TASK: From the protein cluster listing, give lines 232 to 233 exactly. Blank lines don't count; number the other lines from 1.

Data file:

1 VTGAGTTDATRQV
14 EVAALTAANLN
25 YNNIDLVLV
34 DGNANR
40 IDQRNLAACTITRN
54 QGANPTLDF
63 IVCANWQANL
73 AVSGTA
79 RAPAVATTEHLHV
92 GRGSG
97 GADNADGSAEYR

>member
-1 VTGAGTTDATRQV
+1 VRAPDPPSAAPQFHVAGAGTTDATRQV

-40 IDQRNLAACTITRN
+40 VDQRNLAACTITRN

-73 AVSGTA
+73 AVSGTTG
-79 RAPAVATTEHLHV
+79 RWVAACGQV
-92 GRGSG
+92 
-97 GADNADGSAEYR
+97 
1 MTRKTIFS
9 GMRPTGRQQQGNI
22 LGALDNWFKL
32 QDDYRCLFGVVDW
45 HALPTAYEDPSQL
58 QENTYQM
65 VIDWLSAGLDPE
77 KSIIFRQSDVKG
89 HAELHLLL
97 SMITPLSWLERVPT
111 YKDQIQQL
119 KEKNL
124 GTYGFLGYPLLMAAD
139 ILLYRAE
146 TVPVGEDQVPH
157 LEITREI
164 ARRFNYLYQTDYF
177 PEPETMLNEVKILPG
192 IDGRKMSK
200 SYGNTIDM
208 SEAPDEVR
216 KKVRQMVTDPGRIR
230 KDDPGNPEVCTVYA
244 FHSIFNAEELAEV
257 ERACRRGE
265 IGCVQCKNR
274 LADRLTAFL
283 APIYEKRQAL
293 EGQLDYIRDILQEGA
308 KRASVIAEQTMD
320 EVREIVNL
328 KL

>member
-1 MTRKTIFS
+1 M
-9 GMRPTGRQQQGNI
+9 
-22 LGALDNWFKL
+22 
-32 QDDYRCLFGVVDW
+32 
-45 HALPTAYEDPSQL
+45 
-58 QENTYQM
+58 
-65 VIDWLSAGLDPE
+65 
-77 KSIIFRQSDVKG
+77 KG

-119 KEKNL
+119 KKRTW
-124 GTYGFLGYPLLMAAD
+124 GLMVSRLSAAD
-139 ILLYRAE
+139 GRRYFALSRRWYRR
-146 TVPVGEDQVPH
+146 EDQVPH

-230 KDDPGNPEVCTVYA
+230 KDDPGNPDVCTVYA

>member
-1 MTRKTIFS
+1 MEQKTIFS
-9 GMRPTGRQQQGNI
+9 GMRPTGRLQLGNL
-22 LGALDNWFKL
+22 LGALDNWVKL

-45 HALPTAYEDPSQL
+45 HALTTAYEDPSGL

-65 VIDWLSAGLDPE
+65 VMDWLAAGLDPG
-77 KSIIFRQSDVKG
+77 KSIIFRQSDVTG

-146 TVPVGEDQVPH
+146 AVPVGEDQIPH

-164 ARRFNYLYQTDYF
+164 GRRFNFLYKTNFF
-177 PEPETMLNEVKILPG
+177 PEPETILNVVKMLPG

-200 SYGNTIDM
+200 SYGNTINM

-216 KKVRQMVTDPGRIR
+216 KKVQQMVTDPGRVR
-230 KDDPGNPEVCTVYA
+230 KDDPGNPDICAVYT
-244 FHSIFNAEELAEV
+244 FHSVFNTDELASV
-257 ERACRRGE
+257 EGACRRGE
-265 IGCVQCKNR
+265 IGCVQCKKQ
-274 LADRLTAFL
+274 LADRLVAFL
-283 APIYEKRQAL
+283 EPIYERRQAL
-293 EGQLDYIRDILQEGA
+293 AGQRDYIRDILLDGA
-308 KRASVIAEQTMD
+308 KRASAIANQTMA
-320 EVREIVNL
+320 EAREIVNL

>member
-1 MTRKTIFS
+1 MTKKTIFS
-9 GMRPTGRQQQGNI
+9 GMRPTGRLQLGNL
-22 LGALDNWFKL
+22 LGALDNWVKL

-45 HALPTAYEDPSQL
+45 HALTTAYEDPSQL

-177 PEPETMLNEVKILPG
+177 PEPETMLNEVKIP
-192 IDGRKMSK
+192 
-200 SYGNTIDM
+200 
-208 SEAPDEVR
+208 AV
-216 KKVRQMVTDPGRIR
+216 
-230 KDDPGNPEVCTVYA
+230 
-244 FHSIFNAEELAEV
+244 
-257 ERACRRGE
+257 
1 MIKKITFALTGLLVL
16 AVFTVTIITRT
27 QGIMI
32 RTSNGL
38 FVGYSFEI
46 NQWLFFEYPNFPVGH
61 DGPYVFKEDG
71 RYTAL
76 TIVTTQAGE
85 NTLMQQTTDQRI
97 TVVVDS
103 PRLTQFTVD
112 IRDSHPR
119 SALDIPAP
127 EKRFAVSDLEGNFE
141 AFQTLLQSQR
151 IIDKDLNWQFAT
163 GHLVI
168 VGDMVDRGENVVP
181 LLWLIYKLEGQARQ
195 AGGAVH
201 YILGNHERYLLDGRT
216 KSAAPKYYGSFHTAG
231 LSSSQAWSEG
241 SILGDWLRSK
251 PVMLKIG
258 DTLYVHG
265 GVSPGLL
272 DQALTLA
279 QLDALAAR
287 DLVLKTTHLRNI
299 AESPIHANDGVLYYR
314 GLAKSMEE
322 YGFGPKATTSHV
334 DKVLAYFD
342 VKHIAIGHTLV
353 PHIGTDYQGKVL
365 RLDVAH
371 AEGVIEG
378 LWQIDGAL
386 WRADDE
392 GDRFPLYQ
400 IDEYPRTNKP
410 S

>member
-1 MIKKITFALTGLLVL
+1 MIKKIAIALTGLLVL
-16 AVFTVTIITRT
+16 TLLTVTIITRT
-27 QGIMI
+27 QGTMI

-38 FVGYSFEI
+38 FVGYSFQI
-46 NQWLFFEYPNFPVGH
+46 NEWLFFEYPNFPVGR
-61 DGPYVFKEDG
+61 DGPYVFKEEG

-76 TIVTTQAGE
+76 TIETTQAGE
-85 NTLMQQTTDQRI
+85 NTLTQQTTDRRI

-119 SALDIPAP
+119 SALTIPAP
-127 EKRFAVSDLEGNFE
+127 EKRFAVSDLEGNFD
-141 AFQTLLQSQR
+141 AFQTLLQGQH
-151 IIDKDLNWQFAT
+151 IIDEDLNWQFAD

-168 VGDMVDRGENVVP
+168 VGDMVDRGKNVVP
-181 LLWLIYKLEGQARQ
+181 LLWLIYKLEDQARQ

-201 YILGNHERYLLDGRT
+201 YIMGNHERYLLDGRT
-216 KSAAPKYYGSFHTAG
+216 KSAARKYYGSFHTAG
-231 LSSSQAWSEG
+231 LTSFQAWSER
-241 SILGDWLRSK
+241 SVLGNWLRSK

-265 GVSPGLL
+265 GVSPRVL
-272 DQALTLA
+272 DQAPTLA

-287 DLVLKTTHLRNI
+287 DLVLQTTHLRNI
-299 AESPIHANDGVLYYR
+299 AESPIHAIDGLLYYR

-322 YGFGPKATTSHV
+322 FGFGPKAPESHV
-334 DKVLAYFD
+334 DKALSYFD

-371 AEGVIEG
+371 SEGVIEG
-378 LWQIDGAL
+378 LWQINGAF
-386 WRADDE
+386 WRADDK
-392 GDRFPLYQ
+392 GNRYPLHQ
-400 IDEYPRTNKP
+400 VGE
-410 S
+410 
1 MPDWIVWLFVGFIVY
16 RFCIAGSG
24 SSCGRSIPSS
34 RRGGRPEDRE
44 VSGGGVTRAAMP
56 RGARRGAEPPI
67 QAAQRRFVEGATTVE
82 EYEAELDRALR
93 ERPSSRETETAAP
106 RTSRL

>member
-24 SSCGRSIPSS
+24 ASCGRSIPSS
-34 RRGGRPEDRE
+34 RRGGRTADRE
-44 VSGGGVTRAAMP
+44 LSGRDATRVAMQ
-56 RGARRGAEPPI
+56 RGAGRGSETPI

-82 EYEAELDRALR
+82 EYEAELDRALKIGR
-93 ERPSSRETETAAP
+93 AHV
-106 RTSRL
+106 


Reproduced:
+265 GVSPRVL
-272 DQALTLA